Good news: the L.A. Dance Project (LADP) is back at full strength, with artistic director Benjamin Millepied able to refocus on the company now that he has left his post at the Paris Opera Ballet.

Ballet, Evolving

It’s been a surprisingly good year for female ballet choreographers. It could be a side effect of the political climate, or simply numbers—that half the population just might be able to create noteworthy dances as well as the other half, given the chance. In any case, American Ballet Theatre (ABT) commissioned Jessica Lang to create Her Notes, which had its world premiere in the company’s brief fall Koch Theater season.

Suffusing Form with Activism

Dance can be rewarding for its simple humanity and kineticism, particularly in the hands (and feet, and legs, and torsos) of accomplished companies like the Alvin Ailey American Dance Theater, which had its annual month-long run in December.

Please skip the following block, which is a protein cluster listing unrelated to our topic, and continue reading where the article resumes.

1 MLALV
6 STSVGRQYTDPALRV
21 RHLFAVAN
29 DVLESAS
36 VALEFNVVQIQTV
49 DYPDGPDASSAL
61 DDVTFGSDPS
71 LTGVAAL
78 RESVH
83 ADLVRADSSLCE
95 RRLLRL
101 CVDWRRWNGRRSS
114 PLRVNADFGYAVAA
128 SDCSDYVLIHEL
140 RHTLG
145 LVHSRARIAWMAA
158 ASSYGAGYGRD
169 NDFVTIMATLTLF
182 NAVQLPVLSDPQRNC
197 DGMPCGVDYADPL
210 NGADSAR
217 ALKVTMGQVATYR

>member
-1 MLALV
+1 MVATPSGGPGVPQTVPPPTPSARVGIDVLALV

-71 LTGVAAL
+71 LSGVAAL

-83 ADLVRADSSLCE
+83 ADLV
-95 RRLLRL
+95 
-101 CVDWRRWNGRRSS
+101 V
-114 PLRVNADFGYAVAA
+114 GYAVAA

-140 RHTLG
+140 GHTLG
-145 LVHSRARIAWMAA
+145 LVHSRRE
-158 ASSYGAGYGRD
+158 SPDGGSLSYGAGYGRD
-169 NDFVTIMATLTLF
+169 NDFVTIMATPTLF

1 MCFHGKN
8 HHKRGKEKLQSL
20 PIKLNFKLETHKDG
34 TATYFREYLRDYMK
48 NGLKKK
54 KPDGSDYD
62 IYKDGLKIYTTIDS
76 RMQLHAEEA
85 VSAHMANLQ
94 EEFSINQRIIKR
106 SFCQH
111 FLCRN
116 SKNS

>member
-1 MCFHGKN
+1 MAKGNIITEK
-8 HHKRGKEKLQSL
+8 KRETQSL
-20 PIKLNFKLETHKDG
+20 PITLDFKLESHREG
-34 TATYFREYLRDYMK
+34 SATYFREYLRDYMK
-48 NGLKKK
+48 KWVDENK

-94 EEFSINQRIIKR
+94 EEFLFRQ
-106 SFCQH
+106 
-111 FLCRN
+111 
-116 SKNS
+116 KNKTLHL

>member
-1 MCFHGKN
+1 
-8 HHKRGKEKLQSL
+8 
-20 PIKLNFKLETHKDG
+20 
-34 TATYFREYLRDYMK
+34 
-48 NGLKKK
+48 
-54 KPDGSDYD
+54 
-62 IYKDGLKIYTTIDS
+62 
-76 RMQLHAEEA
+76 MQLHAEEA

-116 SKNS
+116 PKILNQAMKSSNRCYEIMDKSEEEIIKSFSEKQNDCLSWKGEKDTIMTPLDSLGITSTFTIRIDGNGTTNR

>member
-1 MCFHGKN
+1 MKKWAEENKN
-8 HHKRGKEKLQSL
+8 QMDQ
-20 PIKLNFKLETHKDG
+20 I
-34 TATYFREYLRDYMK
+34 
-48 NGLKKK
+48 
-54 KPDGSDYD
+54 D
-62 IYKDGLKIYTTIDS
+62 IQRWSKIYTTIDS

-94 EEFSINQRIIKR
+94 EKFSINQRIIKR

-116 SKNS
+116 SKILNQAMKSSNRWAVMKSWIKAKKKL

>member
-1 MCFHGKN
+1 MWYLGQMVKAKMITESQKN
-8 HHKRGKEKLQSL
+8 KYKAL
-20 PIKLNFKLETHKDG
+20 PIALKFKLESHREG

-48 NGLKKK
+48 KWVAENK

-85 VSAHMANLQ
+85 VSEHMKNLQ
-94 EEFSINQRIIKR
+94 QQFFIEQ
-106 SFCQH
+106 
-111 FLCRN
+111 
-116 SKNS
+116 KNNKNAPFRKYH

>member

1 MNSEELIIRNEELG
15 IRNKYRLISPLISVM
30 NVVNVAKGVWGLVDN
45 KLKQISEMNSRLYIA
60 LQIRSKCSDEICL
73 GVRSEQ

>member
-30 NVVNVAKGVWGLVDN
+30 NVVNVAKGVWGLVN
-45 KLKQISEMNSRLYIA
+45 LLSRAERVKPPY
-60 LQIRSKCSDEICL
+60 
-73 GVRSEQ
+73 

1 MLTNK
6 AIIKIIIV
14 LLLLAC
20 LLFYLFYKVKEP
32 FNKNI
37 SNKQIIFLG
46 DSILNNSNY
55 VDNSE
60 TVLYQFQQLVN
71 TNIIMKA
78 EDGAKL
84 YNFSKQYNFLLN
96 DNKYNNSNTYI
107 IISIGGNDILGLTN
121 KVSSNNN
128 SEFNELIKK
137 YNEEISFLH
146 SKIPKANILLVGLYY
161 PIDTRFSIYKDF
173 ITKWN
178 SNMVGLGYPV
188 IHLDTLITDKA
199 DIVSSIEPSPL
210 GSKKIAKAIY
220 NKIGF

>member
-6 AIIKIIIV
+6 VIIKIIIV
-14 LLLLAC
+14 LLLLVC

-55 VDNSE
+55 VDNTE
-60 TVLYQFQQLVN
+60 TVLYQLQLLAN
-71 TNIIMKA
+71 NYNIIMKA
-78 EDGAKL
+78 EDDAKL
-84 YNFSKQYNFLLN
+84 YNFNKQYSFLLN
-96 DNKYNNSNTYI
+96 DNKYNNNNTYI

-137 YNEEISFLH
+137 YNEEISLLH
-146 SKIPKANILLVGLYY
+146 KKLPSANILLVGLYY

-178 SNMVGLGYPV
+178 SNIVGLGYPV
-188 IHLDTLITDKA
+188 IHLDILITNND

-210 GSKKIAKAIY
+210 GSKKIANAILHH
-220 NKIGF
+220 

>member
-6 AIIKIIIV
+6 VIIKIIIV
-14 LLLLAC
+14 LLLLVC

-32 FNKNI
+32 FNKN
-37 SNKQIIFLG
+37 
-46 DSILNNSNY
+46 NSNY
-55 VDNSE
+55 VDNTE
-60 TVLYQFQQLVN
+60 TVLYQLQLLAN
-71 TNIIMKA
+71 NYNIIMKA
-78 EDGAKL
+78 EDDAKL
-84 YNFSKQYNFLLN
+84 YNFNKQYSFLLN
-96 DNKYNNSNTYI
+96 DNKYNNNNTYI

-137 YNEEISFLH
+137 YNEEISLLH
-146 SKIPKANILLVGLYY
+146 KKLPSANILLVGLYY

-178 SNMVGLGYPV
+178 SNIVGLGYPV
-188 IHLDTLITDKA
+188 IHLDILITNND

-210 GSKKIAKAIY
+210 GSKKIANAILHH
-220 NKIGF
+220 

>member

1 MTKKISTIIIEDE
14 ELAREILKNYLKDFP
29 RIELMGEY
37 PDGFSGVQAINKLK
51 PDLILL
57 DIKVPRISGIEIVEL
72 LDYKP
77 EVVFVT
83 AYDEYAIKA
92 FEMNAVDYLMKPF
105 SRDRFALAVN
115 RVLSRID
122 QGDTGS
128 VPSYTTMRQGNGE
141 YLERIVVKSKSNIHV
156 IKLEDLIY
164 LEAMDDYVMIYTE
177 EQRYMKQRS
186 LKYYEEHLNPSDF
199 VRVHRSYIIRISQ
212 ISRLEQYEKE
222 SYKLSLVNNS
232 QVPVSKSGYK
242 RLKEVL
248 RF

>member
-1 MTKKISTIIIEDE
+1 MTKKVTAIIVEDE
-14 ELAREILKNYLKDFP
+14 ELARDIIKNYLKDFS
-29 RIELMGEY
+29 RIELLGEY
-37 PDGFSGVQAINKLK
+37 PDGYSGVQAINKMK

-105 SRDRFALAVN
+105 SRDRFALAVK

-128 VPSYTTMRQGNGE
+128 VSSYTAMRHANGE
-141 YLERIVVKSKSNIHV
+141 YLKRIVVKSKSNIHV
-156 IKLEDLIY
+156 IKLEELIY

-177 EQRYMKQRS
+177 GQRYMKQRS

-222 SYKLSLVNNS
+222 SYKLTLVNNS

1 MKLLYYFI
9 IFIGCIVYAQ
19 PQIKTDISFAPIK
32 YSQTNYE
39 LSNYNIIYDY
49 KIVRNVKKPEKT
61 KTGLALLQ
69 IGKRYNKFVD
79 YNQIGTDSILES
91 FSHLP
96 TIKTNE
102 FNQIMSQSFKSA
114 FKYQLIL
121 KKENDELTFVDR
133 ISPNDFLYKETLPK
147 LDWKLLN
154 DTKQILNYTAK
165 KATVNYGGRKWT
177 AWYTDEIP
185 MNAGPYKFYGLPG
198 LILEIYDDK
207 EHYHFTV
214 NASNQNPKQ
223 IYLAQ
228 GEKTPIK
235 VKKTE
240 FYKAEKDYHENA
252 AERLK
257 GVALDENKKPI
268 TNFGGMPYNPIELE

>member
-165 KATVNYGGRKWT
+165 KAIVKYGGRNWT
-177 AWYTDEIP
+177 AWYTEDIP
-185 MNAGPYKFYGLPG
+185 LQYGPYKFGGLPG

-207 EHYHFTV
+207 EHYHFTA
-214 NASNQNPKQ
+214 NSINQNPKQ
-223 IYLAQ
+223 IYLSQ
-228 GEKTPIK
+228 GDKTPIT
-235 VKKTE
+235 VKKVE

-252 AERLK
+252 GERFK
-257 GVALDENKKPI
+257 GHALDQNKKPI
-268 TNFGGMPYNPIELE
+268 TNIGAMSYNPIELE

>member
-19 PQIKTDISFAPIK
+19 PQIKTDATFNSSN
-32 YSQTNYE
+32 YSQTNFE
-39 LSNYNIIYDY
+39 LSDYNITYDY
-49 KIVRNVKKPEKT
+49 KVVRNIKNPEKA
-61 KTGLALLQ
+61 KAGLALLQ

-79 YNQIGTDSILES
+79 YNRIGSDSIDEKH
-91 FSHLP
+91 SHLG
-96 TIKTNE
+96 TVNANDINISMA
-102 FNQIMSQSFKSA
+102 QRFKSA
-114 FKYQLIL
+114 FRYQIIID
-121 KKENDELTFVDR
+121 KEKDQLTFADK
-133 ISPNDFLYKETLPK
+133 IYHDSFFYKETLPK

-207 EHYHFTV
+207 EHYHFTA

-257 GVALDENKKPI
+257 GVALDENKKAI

Justin Peck’s New Language

The rapid artistic evolution of Justin Peck continues to speed forward. His recent New York City Ballet (NYCB) premiere of The Times Are Racing may harken the pioneering sneaker dances of Jerome Robbins, which are playful, street-wise, and express the pleasures and angst of adolescence.

Whipped Cream, With a Cherry on Top

Classical ballet is in ascendance, and it’s growing more diverse. Nearly a decade ago the life of classical ballet was in question.

Timeless and Tamed: Lincoln Center Festival Koch Theater, July 2017

George Balanchine’s Jewels (1967) is in the repertory of many of the world’s renowned ballet companies, and the 2017 Lincoln Center Festival presented the iconic work with three of the best troupes, each performing one section.

Fall for Dance—Tweaking the Menu